Recent rains have added to high water levels across the state. The Wisconsin River is short on sandbars for the moment, but levels are dropping any may be near more normal levels by the weekend. That water will be welcome refreshment for those outdoors, as temperatures are expected to enter the mid-80s to high 90s. Mountain bike and all-terrain vehicle trails are wet and muddy and some may be closed so call ahead to check on trail conditions.
Erratic weather and strong winds throughout the past week had kept fishing pressure sporadic throughout much of the state. However, angling success for species from panfish to trout, musky to northern pike, has been improving. The mayfly hatch on some northern lakes has put-off the walleye bite some, but musky anglers have been out in pretty good numbers and nearly all have been seeing fish, with good number also being boated. Bass action has been generally good on northern lakes, with some very nice catches of largemouth being made in the last week. Panfish action has been very good in between the rain storms, with bluegill, pumpkinseed and crappie providing some excellent action. The bluegill nesting period is still occurring on many waters and some very nice fish have been found near the spawning beds.
On Green Bay, catch rates are on the rise along the east shore with anglers toward the end of the week into the weekend finding good numbers of hungry walleyes and the occasional yellow perch. Musky action was also good on the lower bay with multiple anglers catching 50-inch muskies. Walleye action also continued to be good along the west shore off Oconto and south to the Suamico River. Smallmouth bass anglers brave enough to battle the wind and waves along windy Door County shorelines did very well this past week with reports of 40-50 fish days.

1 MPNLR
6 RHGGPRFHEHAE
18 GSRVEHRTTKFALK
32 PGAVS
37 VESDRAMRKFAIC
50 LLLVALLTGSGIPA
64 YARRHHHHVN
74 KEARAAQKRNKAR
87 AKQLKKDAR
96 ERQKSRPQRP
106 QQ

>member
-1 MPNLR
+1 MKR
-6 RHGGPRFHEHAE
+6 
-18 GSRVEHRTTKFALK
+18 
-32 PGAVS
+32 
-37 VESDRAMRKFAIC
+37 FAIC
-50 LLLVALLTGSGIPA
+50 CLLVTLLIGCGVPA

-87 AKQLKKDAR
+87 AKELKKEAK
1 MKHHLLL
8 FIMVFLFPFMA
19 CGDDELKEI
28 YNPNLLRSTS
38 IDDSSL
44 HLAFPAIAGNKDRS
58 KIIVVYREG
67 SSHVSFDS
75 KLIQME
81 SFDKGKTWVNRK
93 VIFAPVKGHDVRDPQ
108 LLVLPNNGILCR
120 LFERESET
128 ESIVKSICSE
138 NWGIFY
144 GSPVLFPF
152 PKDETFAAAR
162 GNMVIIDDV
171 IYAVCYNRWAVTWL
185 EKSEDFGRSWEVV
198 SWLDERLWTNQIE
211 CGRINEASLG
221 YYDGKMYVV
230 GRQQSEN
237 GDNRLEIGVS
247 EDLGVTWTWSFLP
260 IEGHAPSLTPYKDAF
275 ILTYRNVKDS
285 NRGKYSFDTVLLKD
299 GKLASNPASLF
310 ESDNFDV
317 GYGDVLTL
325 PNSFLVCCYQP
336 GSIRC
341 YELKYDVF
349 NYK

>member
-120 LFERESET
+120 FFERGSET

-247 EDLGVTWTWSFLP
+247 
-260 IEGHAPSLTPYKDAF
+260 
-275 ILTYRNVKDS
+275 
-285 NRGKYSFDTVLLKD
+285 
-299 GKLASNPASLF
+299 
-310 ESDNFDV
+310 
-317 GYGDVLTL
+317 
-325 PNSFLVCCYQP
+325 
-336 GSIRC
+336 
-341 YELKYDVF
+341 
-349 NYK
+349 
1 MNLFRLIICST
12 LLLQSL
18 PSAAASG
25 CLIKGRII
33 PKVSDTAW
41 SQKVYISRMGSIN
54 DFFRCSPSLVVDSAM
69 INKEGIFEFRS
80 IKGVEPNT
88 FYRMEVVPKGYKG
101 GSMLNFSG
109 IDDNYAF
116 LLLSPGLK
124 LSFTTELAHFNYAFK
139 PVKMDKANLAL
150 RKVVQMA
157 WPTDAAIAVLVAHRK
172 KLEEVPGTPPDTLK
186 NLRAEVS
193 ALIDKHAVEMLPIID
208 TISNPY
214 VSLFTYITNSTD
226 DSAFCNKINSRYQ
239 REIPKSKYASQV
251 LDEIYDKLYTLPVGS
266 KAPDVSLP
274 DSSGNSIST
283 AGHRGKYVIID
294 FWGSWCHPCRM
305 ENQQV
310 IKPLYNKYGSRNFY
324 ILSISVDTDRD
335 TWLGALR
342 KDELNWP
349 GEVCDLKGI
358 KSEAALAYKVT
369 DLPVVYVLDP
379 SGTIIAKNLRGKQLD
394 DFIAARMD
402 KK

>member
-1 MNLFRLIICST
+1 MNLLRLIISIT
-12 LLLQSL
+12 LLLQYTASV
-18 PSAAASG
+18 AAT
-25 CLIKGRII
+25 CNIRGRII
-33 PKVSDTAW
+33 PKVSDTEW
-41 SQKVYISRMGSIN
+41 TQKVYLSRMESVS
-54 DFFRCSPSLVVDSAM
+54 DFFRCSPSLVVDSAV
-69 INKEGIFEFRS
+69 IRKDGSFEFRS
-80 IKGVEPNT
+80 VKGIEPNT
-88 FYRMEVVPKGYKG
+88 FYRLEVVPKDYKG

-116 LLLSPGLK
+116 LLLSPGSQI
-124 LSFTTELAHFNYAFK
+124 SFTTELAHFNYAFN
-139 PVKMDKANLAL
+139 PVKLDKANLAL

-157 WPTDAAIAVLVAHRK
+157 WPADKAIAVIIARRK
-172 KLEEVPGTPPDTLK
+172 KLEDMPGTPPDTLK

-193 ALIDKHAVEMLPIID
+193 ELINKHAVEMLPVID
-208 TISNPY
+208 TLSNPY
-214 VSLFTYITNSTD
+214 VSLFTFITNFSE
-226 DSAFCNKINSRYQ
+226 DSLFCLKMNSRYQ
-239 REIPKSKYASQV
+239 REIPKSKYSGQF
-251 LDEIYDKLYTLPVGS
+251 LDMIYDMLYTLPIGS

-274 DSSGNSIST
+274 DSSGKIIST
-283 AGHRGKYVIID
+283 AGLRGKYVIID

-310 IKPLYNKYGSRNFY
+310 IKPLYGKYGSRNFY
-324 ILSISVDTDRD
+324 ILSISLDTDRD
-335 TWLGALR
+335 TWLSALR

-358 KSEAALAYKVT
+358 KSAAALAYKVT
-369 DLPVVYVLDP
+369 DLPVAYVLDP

Lake Michigan trout and salmon fishing is picking up with trollers reporting strong success for coho, rainbow and brown trout. Fishing pressure along the Milwaukee shoreline increased this week with a nice stretch of calm stable weather. Nice catches of coho salmon continue to be landed along with a few brown trout in the 5 to 6 pound range.
Greater numbers of does are dropping fawns and turkey broods are starting to band together and move about. Deer will be browsing for forbs or flowers in open areas, which provide the protein in their diet for antler and milk production. Velvet antler growth is now becoming quite visible on bucks. This is also the time of the “molt migration,” during which geese begin heading north for the summer, where they will spend time until returning in early fall.
Spiderwort, wood phlox, columbine and Canada mayflower are in bloom. Yellow lady’s slipper orchids are in bloom in Door County. Dragonflies, including the 12-spotted skimmer, common whitetail and dot white-face are being seen. Yellow swallowtail butterflies are numerous right now and a few monarchs have been observed. Crickets have responded to the temperature change and have been chirping songs of the coming summer.